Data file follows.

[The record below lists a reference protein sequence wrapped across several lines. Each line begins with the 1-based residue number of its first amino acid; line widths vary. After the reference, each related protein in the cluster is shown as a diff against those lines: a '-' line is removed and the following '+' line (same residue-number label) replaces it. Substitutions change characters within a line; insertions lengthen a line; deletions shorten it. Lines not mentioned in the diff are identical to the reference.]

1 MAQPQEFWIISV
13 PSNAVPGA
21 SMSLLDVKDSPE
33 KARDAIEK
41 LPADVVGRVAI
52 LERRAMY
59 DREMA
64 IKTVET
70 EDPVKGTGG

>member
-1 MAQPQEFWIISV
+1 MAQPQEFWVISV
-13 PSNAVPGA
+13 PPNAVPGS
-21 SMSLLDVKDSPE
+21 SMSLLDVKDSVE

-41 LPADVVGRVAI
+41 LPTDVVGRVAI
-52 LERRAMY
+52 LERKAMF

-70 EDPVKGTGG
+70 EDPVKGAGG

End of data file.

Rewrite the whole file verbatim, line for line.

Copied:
[The record below lists a reference protein sequence wrapped across several lines. Each line begins with the 1-based residue number of its first amino acid; line widths vary. After the reference, each related protein in the cluster is shown as a diff against those lines: a '-' line is removed and the following '+' line (same residue-number label) replaces it. Substitutions change characters within a line; insertions lengthen a line; deletions shorten it. Lines not mentioned in the diff are identical to the reference.]

1 MAQPQEFWIISV
13 PSNAVPGA
21 SMSLLDVKDSPE
33 KARDAIEK
41 LPADVVGRVAI
52 LERRAMY
59 DREMA
64 IKTVET
70 EDPVKGTGG

>member
-1 MAQPQEFWIISV
+1 MAQPQEFWVISV
-13 PSNAVPGA
+13 PPNAVPGS
-21 SMSLLDVKDSPE
+21 SMSLLDVKDSVE

-41 LPADVVGRVAI
+41 LPTDVVGRVAI
-52 LERRAMY
+52 LERKAMF

-70 EDPVKGTGG
+70 EDPVKGAGG